Recovery Grads Continue Journey by Helping Others

After years of living in the throes of addiction, Walter Asbury has come to realize that his past is not something to be ashamed of, but to be embraced.

“My story is what sets me free,” Asbury told a warm and enthusiastic crowd of fellow graduates and well-wishers at the Recovery University graduation ceremony at the Institute of Living on Dec. 23. “I’ve been in recovery for 12 years and I wouldn’t give it up for the world.”

Asbury was one of 27 people who earned their Recovery University graduation diploma after completing an 80-hour course training them to become recovery support specialists, working directly to help those who are struggling with the same challenges they have faced.

The course is offered through Advocacy Unlimited Inc. of Connecticut and co-directed by Karen Kangas, PhD, director of peer recovery programs for the Behavioral Health Network. Many of the graduates have been able to get into recovery and stay on track thanks to treatment and care they received at BHN organizations. Kangas and fellow director Paul Acker hugged each of the graduates as they received their diplomas, with family members and friends filling the room with applause.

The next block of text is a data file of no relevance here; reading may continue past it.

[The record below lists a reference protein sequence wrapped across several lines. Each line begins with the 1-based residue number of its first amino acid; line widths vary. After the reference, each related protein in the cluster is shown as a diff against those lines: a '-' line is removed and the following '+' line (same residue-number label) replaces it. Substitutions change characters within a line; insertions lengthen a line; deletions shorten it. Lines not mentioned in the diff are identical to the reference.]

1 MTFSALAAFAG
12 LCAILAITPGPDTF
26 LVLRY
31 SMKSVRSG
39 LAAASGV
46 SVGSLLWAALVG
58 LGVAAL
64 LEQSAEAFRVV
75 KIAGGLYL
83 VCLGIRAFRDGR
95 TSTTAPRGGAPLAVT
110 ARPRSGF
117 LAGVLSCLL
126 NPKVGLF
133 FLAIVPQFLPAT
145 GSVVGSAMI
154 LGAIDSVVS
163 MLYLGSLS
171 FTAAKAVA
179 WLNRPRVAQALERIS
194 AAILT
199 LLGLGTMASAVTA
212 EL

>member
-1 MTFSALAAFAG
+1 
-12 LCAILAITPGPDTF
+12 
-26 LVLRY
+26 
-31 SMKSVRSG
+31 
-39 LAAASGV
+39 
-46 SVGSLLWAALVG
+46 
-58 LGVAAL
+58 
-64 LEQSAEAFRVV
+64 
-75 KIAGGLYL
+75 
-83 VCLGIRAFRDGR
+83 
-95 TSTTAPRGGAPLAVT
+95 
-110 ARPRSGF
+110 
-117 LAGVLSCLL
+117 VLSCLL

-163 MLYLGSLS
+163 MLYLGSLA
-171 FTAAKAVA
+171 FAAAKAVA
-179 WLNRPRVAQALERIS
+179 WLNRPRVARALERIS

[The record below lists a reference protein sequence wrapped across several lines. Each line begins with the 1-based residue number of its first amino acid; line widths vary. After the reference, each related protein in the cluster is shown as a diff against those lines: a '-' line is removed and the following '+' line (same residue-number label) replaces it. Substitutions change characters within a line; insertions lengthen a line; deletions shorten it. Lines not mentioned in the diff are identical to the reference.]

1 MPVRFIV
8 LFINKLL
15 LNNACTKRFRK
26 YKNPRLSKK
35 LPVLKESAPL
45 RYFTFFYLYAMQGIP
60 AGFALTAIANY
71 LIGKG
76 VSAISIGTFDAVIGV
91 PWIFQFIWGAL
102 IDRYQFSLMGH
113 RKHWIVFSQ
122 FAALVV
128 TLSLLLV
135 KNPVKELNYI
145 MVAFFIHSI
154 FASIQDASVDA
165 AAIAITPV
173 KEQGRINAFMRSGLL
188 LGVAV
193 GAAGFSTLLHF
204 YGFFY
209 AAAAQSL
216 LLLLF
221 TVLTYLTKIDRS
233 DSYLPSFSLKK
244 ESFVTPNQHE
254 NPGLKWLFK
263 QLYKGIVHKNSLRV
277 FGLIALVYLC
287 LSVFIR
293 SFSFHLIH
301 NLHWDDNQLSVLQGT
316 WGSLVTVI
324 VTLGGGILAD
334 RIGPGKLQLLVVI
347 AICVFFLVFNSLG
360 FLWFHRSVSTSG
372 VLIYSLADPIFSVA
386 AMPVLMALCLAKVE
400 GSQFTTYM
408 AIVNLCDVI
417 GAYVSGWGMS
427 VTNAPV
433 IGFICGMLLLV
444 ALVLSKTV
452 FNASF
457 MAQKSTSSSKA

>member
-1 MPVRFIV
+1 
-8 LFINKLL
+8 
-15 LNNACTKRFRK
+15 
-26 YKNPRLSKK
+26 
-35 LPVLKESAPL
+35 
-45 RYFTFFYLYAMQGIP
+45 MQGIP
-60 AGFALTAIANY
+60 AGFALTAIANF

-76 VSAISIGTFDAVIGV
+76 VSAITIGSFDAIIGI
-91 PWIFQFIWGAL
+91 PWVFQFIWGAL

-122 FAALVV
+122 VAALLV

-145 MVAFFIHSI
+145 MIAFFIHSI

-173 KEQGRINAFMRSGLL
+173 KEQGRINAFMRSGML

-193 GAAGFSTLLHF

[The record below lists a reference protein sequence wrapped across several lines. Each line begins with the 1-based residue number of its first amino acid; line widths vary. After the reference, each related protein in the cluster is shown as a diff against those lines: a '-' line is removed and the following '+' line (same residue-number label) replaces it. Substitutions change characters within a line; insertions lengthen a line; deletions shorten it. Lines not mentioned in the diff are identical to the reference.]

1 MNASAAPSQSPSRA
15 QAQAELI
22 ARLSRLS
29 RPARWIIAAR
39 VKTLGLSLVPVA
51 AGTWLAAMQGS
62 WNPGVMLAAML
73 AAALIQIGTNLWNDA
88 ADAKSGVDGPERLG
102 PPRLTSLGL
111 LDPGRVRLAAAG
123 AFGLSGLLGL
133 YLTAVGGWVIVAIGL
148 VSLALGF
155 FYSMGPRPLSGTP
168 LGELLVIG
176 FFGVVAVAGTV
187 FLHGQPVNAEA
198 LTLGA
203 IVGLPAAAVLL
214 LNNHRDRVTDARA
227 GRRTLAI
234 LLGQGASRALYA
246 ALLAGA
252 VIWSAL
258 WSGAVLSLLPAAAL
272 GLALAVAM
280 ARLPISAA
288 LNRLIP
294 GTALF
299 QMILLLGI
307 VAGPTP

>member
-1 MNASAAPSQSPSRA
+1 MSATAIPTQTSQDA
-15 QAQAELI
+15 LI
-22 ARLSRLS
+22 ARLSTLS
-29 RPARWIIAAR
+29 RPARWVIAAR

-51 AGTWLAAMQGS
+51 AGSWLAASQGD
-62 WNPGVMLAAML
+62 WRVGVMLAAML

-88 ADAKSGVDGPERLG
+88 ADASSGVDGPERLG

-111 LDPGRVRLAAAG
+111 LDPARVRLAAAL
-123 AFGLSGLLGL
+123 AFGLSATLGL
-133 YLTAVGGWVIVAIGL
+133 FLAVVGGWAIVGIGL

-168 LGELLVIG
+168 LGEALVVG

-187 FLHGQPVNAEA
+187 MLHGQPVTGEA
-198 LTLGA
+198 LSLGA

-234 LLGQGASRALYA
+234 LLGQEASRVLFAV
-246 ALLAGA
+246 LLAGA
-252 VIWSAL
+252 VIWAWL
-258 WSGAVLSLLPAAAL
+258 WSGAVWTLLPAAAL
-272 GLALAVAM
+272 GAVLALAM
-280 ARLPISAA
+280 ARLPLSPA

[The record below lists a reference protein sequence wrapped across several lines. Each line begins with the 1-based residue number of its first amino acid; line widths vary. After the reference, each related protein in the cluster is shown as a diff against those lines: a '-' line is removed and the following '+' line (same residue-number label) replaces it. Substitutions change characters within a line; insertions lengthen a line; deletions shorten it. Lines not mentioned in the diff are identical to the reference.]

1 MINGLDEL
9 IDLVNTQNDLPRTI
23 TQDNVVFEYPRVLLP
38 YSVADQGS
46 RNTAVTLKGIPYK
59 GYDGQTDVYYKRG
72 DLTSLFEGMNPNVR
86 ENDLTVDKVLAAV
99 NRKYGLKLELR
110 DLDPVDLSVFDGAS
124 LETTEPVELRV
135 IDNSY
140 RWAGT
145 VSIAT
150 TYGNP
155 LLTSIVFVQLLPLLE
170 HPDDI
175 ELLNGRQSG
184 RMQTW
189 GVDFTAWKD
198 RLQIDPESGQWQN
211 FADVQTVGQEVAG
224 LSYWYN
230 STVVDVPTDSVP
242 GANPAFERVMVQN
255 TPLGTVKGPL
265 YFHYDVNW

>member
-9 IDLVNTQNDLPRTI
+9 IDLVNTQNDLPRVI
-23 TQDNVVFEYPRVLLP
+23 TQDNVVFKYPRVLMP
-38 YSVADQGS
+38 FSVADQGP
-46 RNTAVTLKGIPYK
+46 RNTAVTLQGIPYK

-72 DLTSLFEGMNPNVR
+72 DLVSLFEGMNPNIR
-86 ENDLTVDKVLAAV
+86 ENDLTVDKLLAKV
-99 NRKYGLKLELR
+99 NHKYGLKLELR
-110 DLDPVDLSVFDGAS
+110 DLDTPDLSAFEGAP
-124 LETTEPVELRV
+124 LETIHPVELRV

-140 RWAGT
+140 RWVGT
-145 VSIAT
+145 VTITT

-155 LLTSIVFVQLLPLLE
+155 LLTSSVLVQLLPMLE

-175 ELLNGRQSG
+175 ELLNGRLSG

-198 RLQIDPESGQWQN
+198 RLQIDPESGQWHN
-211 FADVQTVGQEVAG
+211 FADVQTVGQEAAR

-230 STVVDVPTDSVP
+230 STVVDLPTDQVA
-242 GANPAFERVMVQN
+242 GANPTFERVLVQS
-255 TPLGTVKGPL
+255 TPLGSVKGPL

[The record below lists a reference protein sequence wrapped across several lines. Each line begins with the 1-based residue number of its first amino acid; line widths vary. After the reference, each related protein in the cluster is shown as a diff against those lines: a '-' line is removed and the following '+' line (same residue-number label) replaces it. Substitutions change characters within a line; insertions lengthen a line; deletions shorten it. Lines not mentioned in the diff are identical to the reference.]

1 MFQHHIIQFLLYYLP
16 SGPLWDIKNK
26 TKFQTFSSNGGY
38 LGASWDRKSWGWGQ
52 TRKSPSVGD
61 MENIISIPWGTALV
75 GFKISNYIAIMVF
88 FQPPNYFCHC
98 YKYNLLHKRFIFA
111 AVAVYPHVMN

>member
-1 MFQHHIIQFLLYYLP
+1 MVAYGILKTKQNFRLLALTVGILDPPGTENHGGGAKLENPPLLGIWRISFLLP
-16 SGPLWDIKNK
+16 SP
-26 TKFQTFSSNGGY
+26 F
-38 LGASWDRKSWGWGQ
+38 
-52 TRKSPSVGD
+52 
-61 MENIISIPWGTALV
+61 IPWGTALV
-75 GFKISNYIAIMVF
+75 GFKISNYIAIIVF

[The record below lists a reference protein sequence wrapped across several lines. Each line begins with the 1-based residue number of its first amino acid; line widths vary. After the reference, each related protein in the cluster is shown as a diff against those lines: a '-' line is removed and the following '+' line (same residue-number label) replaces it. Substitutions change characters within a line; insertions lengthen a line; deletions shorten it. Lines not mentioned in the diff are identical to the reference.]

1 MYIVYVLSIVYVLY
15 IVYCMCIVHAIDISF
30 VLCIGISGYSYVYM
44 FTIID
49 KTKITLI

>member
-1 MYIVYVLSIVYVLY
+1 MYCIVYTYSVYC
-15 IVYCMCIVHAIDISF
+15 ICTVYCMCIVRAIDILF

“Rushford was where it all started for me,” said graduate Edward F. Skiffingyton, who also is a leader on the Rushford Client Advisory Committee. “Now I feel like I am an agent of change. My whole purpose in life is educating others and giving hope.”

Harold I. Schwartz, MD, psychiatrist-in-chief at the Institute of Living, said his organization was proud to host the latest Recovery University graduation ceremony, which is held at various locations.

“I congratulate the work you have done and the great achievement in making the most of your experience and bringing it to bear on behalf of others,” he said.

Kangas, who is herself a person in recovery, said the graduates were among the most impressive class she’s seen since the program began 10 years ago. “You are all living proof that there is always hope, there is always recovery,” she said.